Infrapuncture is a word by University of Sydney lecturer Deb Verhoeven. As you might suspect, the term is fusing “infrastructure” and “acupuncture”, referring to small scale interventions in the infrastructure that can cause stress relief. I found this expression very appealing because it addresses the tension within infrastructures and I wondered what it might mean beyond its original intentions if we would apply it to bots.

Deb Verhoeven first introduced this concept in 2016 at a Digital Humanities conference in Oxford. She applies it to digital humanities infrastructures. In her talk she gives the example of the Greek and Italian cinemas that appeared in Melbourne before the invention of the video tape and the influence they have had over the influx and organisation of the Italian and Greek immigrants living in Australia at the time. Her research concluded that these small cinemas that only screened subtitled Italian and Greek movies led to an increase in migrant population from those areas. Similarly, the shutting down of a cinema coincided with the dispersion of the immigrant community in the neighbourhood.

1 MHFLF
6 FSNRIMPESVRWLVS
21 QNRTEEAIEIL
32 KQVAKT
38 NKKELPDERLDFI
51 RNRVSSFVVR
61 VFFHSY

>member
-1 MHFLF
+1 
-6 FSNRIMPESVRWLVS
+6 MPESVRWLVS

She uses this example to reflect upon the ways in which small scale interferences in the larger context that can make a powerful impact and how that can be transposed to digital research infrastructures.

Infrapuncture is based on an understanding that:

An important thing to note is that infrapunctures coexist with infrastructures of care, which cultivate a “sensitivity to suffering and damage” in order to “understand for example, where it hurts in society.” But in order to be able to address the source of stress, these punctures that temporarily deflate and relax are as necessary as constructively building an extension of a digital ecology.